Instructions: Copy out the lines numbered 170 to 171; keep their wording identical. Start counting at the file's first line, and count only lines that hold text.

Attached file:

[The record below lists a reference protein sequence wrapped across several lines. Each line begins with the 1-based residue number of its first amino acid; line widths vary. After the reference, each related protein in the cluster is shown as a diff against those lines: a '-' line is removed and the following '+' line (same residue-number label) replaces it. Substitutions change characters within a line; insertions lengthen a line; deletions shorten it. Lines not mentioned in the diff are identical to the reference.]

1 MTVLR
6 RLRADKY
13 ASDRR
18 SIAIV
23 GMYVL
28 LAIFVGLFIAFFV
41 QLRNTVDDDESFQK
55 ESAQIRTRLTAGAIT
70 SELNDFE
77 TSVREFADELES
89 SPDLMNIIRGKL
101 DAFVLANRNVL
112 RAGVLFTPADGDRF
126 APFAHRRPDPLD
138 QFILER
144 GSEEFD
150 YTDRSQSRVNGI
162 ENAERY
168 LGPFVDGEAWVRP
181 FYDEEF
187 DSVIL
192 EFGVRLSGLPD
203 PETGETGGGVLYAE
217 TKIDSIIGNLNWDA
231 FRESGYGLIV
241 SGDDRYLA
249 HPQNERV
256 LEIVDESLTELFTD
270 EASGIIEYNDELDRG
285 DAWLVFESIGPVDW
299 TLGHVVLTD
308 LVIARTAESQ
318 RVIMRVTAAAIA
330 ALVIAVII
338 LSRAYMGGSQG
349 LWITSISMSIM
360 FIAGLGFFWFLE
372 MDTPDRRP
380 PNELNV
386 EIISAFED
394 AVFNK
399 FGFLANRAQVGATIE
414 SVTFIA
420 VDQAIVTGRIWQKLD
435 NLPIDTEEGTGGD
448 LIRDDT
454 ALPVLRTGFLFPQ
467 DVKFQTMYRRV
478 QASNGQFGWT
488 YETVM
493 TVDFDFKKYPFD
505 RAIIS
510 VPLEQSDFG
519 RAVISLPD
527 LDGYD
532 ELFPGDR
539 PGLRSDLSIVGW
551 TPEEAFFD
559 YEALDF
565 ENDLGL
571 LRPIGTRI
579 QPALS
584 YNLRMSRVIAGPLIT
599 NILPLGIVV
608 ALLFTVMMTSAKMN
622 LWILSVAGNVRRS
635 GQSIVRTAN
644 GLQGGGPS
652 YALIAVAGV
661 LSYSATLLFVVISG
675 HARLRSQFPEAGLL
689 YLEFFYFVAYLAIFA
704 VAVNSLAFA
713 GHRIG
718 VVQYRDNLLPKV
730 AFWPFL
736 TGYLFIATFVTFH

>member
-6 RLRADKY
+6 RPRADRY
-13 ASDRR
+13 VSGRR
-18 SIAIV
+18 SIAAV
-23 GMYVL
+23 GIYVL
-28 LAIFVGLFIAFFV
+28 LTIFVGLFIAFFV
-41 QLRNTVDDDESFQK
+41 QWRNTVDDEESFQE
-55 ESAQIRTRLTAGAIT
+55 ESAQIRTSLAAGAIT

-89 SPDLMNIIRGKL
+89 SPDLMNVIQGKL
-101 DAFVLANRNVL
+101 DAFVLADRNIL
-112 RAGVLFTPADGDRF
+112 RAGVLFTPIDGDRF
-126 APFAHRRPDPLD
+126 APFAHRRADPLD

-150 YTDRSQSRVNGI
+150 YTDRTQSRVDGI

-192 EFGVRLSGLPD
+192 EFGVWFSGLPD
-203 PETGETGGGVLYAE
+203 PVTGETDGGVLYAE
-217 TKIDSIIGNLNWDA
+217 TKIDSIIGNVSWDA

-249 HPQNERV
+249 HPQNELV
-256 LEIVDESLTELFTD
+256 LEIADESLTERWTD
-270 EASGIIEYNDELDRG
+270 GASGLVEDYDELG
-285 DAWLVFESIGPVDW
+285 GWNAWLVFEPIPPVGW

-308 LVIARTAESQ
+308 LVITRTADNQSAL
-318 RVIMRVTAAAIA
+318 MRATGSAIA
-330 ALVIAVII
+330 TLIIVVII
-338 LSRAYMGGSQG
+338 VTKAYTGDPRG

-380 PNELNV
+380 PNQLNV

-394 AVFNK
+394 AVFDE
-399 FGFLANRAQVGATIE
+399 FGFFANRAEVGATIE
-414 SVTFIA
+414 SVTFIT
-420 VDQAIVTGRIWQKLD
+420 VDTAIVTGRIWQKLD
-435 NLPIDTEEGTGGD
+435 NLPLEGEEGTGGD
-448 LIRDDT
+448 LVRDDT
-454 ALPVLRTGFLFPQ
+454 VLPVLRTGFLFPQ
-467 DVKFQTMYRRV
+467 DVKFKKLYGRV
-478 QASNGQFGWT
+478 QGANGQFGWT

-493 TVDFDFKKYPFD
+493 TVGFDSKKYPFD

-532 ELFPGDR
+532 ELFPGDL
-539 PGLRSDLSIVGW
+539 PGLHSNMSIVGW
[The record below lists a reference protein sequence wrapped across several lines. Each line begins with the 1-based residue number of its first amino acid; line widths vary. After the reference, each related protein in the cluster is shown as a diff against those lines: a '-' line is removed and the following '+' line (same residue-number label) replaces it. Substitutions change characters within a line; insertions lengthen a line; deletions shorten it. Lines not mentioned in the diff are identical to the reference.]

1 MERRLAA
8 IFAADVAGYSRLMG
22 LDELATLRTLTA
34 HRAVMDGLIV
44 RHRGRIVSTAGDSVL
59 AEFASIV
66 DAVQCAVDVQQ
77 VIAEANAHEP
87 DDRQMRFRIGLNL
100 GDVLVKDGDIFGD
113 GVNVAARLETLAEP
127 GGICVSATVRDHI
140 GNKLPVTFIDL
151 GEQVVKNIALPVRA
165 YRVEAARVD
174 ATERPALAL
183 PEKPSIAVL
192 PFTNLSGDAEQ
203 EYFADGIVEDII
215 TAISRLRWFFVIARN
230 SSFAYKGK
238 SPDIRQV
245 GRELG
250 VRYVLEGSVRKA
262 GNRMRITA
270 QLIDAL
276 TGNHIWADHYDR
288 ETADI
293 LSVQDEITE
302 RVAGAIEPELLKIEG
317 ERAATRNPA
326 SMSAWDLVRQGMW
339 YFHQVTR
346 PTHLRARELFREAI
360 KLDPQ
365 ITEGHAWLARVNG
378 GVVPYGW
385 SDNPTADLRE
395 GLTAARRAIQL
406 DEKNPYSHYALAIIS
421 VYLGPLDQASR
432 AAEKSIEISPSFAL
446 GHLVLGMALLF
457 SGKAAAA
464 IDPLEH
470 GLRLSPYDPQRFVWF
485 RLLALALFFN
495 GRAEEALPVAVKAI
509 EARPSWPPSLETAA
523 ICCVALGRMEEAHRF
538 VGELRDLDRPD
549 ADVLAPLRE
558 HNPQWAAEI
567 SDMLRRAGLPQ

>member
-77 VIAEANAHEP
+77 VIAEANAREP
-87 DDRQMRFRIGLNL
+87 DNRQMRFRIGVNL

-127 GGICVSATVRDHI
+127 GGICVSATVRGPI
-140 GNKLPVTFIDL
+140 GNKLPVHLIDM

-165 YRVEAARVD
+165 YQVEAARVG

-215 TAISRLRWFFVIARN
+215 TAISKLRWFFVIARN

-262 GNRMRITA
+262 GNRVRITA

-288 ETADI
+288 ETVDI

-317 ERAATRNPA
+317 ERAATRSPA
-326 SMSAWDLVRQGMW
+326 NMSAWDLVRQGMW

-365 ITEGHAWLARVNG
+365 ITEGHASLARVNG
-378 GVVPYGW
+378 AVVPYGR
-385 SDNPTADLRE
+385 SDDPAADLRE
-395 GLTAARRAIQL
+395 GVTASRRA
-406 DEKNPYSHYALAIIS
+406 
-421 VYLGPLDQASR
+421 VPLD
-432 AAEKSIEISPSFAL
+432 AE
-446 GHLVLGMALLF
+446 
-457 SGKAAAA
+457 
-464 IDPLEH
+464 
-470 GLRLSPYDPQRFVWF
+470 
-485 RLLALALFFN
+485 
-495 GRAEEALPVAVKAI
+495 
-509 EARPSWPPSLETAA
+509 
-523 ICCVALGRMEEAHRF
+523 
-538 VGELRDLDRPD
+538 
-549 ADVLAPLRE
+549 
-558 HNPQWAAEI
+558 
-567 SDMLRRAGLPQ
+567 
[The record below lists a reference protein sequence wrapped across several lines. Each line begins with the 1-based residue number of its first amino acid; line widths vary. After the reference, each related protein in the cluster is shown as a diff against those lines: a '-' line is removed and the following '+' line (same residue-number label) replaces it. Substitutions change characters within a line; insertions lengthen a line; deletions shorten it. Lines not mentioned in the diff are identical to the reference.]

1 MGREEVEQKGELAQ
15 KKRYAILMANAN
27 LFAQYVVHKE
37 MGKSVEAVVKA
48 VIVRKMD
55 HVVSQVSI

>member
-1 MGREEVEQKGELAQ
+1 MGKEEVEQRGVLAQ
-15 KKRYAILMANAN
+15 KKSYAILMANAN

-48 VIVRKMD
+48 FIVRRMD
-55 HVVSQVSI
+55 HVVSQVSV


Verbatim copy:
192 PFTNLSGDAEQ
203 EYFADGIVEDII